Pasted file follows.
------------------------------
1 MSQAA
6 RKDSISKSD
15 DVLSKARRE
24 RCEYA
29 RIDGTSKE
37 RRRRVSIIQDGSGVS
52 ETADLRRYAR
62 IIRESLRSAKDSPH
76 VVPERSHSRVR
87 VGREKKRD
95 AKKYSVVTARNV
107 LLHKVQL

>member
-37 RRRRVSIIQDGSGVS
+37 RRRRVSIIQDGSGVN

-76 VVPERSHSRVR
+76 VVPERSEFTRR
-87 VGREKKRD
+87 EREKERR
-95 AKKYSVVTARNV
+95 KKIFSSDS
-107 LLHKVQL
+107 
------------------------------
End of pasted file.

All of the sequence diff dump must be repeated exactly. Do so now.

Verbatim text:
1 MSQAA
6 RKDSISKSD
15 DVLSKARRE
24 RCEYA
29 RIDGTSKE
37 RRRRVSIIQDGSGVS
52 ETADLRRYAR
62 IIRESLRSAKDSPH
76 VVPERSHSRVR
87 VGREKKRD
95 AKKYSVVTARNV
107 LLHKVQL

>member
-37 RRRRVSIIQDGSGVS
+37 RRRRVSIIQDGSGVN

-76 VVPERSHSRVR
+76 VVPERSEFTRR
-87 VGREKKRD
+87 EREKERR
-95 AKKYSVVTARNV
+95 KKIFSSDS
-107 LLHKVQL
+107 